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I was asked by a local museum to refurbish a Hot Blast Dietz Railroad Inspector Lantern. I fell in love with it but had to give it back! So I looked for a Cold Blast Dietz with a reflector. At Brimfield, I found a Rayo #26, and purchased it. Ya it was expensive, but it was gorgeous!
It was brand new and had never been fired. What a find! Then I found out it was from Catherine Thuro's collection and was most likely then last brand new Rayo #26 in existence! So there is no way I am ever firing that! Later in the year at Madison Bouckville, I met a lantern guy who showed me an old catalog with an accessory reflector that you could purchase and add to any lantern! I had two Dietz D-Lites that have been in my family since the 1930's. So, I used the D-Lite with the large Fount and attempted to recreate the reflector accessory. A new wick and an original Syracuse globe from W.T. Kirkman to replace the no name replacement globe and I was halfway there! I started with a 22ga sheet of steel from HD. Cut a 6 X 6" piece and soldered on 28" pieces of 12ga copper electrical wire, using a Weller 40W soldering station (Amazon). This is what I had up to this point. When I was still at Madison Bouckville, I purchased an original Mercury reflector. This one was special, in that it did not have a post soldered on the back, just a tab. Which was the style the original's used. I then cut a slot in the center of the 22ga steel plate with a Dremel and a Fiber Reinforced Cut-off wheel as shown. Painted the 22ga steel plate the same color as the D-Lite, , the color of Post WWII Dietz Blue Lanterns. Hammerite 41125 Dark Blue Hammered Drilled both the Mercury Reflector's tab and the plate and used a sheet metal screw to keep them together. (Ya I know it should be a slot screw for historic accuracy!) With the reflector accessory completed, I wrapped the upper wires around the upper air tubes and the lower wires to the lower tubes as was shown in the catalog image and fired it up on Klean Heat. At three feet, I had this beam pattern: The first test at night showed me I had to angle the reflector downward because when carrying the lantern, she was now tail heavy, and the concentrated light was angled upward, not downward. I lengthened the lower wires and settled on the start of the concentrated light to be 6 ft. ahead on the ground and extending outward to about 50 ft. You can actually read a newspaper at 40 ft! (I tried!) Temperature readings of the reflector averaged about 115 deg. F after 30 minutes of operation. So, I finally got my reflector lantern after all and I am very impressed with its performance. And it looks quite close to the original catalog image. (Wish I had been smart enough to take a picture of that catalog when he showed it to me!) __________________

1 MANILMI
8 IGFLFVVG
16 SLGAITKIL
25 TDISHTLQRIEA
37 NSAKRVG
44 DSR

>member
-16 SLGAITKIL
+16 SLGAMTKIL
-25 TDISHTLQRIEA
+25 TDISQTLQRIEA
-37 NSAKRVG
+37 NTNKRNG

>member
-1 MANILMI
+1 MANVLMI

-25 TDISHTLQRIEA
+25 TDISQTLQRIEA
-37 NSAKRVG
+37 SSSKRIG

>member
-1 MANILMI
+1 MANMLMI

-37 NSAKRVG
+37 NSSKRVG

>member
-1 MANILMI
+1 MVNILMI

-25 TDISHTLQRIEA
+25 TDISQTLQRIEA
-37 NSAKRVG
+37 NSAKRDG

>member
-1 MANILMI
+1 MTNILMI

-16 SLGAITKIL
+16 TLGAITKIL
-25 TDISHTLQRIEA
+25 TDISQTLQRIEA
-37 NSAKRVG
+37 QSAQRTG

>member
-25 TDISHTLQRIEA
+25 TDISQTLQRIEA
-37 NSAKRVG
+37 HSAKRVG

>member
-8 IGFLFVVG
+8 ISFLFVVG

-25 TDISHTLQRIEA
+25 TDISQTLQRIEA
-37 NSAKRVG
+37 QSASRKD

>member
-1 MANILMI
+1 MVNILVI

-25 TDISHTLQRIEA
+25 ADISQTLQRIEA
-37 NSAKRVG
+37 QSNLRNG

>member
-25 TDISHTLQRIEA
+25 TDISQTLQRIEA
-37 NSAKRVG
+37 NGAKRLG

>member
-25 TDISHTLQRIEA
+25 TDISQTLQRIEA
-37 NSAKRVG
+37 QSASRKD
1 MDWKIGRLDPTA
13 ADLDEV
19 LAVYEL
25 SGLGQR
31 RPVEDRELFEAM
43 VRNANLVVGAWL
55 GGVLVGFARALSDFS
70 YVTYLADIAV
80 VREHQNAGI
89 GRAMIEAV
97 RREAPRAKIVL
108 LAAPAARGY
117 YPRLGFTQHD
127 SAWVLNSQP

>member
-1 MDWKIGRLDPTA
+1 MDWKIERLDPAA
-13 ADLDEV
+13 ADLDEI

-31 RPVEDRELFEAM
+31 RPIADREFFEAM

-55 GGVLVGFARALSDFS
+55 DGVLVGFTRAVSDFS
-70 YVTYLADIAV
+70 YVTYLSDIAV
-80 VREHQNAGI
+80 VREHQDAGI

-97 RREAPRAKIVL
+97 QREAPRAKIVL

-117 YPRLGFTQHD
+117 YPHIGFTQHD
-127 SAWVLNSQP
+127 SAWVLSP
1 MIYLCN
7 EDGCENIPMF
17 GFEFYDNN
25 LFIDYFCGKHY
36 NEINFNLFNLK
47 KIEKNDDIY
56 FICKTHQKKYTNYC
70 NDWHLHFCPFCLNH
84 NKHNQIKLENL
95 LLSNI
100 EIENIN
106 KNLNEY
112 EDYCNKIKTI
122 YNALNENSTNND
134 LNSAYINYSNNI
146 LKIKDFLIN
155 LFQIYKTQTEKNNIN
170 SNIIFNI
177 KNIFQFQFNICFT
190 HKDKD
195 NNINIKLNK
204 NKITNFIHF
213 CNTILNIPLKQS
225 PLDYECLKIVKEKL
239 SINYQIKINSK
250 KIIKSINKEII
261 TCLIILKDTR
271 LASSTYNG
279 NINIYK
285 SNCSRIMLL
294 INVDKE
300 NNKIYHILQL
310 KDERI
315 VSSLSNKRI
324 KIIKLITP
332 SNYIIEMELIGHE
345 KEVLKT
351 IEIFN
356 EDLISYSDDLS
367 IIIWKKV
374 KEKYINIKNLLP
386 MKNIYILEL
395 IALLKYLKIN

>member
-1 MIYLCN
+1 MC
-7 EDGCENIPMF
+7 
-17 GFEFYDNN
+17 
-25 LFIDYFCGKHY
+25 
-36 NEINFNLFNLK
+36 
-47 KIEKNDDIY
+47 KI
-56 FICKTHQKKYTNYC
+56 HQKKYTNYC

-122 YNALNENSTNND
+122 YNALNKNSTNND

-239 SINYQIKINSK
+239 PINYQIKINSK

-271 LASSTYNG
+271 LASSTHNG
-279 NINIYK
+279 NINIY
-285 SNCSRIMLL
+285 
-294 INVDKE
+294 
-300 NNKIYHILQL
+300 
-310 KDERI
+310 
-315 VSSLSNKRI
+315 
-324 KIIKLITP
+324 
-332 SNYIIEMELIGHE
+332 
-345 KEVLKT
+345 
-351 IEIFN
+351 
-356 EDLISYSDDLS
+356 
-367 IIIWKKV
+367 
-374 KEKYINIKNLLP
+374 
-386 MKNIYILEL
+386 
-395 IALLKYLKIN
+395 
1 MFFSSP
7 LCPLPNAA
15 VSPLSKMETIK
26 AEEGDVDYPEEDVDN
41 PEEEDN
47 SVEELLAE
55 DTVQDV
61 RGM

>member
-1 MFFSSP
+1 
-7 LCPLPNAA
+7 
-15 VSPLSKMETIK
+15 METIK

(Hiding in my Kerosene Lab @ Tech Editor Productions)